As of now, the St. Louis Blues hope to re-open their facilities and allow players to return to the ice on Monday after a report that several Blues’ players tested positive for COVID-19. That report forced the Blues to close their facilities over the weekend. With a similar incident happening to the Tampa Bay Lightning on June 19, forcing the team to close their facilities for five days before re-opening. Regardless, the positive tests isn’t expected to affect the NHL’s plans to start training camps in a week.
NHL deputy commissioner Bill Daly released a statement earlier today (via Fox’s Andy Strickland):
I don’t believe that what we’ve seen to this point is unexpected. We have always anticipated that we were going to encounter positive tests. What we want to avoid is mini-outbreaks. So the focus is taking the necessary precautions to avoid a cluster of positives. We think the enhanced structure and precautions that will be in place once we reach the training camp phase will actually create safer conditions for players and staff. And we think the Hub City Protocol will make it even safer still.
- In The Athletic’s Michael Russo’s Q&A with Minnesota Wild general manager Bill Guerin (subscription required), the GM made it clear that the team will be fully focused on its series with the Vancouver Canucks and not the potential of landing the No. 1 overall pick, if the team falls in the play-in round next month. All eight teams that lose in the play-in game have a 12.5 percent chance to earn the right to draft super prospect Alexis Lafreniere. “I think everybody thinks about it, but our job is to win hockey games, and not to play for a first overall pick,” said Guerin. “We’re going in to win. You can’t do that. You can’t do that. Like I said, these games are going to come fast and furious. We’ve got to be ready and we’re going in there to win, not play for a pick. You can’t do that. You just don’t do that.”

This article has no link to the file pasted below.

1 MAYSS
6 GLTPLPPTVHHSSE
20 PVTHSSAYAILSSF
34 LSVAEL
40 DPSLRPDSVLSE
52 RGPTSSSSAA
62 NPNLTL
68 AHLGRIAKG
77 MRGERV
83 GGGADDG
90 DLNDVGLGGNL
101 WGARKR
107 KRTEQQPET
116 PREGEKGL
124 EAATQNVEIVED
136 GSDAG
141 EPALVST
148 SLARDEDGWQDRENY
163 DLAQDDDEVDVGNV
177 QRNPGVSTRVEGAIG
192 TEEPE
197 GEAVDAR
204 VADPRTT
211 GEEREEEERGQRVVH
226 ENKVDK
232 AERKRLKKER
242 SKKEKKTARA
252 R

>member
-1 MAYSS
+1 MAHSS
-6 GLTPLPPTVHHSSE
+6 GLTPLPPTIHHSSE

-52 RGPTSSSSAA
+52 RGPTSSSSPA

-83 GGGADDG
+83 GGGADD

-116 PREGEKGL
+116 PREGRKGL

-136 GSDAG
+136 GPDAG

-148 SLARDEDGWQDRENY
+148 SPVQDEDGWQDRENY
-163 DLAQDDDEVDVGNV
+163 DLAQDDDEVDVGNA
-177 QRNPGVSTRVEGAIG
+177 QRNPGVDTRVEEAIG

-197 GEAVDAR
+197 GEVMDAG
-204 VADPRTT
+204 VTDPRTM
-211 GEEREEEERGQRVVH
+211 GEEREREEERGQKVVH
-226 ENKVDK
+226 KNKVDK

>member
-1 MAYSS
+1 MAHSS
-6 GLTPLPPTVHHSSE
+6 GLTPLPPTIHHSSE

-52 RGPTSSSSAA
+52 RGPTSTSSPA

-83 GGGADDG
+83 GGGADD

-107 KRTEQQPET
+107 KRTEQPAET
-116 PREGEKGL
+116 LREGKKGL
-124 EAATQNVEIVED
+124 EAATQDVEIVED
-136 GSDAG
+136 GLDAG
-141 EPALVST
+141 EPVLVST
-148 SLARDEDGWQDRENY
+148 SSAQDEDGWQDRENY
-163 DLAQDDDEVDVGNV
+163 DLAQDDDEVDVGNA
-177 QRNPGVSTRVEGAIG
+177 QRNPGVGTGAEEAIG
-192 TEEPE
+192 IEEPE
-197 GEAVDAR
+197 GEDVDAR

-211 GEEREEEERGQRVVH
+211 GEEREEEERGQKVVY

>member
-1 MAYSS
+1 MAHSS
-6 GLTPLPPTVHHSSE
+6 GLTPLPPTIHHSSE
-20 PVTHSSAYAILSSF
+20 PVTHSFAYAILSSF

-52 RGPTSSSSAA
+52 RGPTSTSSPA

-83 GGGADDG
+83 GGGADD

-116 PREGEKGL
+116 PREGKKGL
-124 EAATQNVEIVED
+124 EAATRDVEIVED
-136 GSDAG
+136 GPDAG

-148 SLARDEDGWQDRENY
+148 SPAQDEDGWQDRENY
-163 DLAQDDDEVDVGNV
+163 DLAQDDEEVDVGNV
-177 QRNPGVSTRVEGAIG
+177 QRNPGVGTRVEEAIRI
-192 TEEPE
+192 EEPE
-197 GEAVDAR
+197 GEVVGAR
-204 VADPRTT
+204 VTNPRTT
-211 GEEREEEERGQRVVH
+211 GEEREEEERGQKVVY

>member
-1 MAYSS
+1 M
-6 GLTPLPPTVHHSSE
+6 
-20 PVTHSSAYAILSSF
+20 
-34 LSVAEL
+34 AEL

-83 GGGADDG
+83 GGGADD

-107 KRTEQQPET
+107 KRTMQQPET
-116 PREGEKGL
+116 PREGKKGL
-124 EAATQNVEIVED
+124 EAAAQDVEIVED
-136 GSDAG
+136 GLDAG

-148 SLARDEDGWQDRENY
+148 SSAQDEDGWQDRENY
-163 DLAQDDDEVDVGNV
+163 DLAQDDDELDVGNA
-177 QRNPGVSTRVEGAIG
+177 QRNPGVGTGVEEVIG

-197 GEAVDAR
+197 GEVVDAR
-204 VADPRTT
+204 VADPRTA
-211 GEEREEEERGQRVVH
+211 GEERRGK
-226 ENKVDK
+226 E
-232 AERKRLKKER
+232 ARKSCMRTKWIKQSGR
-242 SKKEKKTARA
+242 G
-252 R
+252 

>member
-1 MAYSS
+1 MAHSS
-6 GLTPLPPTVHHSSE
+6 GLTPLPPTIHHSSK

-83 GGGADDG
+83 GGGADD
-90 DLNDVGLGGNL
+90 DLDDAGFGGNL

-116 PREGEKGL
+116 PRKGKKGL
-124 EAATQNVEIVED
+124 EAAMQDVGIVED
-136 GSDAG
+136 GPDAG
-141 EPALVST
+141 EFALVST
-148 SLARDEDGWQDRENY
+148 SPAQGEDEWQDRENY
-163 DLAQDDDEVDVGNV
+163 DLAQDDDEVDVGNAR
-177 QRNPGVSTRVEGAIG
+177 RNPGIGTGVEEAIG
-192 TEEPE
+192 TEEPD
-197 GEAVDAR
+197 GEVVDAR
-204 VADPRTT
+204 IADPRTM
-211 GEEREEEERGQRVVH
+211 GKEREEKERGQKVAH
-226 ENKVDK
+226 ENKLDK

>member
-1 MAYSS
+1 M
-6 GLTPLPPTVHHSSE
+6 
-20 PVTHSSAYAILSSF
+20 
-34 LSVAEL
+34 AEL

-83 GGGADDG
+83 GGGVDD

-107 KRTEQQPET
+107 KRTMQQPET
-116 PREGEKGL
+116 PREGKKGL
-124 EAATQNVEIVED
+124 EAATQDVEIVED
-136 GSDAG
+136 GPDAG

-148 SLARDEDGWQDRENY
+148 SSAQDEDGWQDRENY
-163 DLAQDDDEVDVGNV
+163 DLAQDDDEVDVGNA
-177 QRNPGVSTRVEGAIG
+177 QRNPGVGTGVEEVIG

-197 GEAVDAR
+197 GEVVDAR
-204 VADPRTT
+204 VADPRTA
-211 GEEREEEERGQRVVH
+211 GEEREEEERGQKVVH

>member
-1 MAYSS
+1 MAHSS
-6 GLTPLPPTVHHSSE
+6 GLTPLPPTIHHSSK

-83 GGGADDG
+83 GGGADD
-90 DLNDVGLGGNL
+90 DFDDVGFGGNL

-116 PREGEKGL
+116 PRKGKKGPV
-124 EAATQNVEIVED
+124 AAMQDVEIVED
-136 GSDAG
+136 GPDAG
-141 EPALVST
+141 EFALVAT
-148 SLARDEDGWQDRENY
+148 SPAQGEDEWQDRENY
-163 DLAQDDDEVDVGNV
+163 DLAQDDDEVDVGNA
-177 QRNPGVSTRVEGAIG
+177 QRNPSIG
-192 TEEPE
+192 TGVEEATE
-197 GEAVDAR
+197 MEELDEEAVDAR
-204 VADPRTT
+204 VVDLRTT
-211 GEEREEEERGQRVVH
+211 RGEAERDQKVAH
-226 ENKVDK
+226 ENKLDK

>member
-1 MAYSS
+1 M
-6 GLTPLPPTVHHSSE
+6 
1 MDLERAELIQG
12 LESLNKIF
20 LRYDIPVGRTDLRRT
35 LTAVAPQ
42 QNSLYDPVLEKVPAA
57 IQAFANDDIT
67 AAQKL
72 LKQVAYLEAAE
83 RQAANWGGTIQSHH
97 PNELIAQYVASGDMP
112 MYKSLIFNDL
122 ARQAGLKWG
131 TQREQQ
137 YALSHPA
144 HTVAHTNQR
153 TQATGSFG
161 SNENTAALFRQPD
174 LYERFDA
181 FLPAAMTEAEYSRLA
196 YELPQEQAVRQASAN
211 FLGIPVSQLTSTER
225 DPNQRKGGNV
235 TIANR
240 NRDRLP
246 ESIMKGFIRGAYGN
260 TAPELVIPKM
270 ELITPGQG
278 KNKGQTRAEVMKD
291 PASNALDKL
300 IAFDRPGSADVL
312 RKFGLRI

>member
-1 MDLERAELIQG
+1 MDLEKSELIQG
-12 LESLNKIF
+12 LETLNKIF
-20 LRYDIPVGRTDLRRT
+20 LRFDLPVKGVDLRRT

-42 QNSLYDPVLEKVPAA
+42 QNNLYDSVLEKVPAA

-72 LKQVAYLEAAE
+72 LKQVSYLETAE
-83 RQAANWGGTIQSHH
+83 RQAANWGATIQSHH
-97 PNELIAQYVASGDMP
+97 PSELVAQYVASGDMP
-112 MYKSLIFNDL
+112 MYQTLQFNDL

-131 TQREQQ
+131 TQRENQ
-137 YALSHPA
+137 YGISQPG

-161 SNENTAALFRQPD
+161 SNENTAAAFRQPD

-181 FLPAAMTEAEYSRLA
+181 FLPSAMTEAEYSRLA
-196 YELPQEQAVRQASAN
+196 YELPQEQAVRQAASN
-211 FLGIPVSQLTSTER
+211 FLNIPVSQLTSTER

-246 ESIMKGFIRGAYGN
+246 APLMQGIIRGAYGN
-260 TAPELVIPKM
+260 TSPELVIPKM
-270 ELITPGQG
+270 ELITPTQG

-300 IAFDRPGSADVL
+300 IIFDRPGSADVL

- In his mailbag series, Sportsnet’s Iain MacIntyre writes that defensive prospect Olli Juolevi may have to accept being a third-pairing defenseman down the road. The 2016 fifth-overall pick has yet to make his NHL debut and the only player among the top 17 drafted players that year who has not appeared in an NHL game. The 22-year-old has struggled with both injuries and inconsistency, yet remains close to making his NHL debut and is expected to be on the Canucks roster for the playoffs next month. A third-pairing role might be the most reasonable expectations for Juolevi as it likely isn’t going to get easier to crack the Canucks’ roster over the next few years.